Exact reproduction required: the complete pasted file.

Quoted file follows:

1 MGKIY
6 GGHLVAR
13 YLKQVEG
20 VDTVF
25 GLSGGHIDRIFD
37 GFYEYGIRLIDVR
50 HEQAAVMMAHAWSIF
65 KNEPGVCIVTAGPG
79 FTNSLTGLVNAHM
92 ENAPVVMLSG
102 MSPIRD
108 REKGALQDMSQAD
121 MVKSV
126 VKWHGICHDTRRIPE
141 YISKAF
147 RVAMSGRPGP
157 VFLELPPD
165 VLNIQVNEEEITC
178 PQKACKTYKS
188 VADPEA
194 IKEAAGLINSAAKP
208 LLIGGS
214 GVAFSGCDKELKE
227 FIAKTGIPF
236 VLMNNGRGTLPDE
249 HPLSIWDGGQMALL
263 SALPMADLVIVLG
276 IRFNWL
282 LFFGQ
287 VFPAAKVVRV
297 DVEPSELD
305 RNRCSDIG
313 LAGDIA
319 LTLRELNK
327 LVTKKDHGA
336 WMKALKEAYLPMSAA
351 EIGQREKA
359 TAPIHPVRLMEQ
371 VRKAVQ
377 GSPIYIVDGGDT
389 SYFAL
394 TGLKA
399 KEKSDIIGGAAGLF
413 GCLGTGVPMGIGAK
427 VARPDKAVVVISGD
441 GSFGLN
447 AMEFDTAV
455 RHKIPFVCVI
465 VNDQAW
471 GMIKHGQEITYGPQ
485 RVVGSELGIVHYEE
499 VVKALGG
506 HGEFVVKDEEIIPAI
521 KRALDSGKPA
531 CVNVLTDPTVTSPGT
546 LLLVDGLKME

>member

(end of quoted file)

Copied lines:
1 MGKIY
6 GGHLVAR
13 YLKQVEG
20 VDTVF
25 GLSGGHIDRIFD
37 GFYEYGIRLIDVR
50 HEQAAVMMAHAWSIF
65 KNEPGVCIVTAGPG
79 FTNSLTGLVNAHM
92 ENAPVVMLSG
102 MSPIRD
108 REKGALQDMSQAD
121 MVKSV
126 VKWHGICHDTRRIPE
141 YISKAF
147 RVAMSGRPGP
157 VFLELPPD
165 VLNIQVNEEEITC
178 PQKACKTYKS
188 VADPEA
194 IKEAAGLINSAAKP
208 LLIGGS
214 GVAFSGCDKELKE
227 FIAKTGIPF
236 VLMNNGRGTLPDE
249 HPLSIWDGGQMALL
263 SALPMADLVIVLG
276 IRFNWL
282 LFFGQ
287 VFPAAKVVRV
297 DVEPSELD
305 RNRCSDIG
313 LAGDIA
319 LTLRELNK
327 LVTKKDHGA
336 WMKALKEAYLPMSAA
351 EIGQREKA
359 TAPIHPVRLMEQ
371 VRKAVQ
377 GSPIYIVDGGDT
389 SYFAL
394 TGLKA
399 KEKSDIIGGAAGLF
413 GCLGTGVPMGIGAK
427 VARPDKAVVVISGD
441 GSFGLN
447 AMEFDTAV
455 RHKIPFVCVI
465 VNDQAW
471 GMIKHGQEITYGPQ
485 RVVGSELGIVHYEE
499 VVKALGG
506 HGEFVVKDEEIIPAI
521 KRALDSGKPA
531 CVNVLTDPTVTSPGT
546 LLLVDGLKME

>member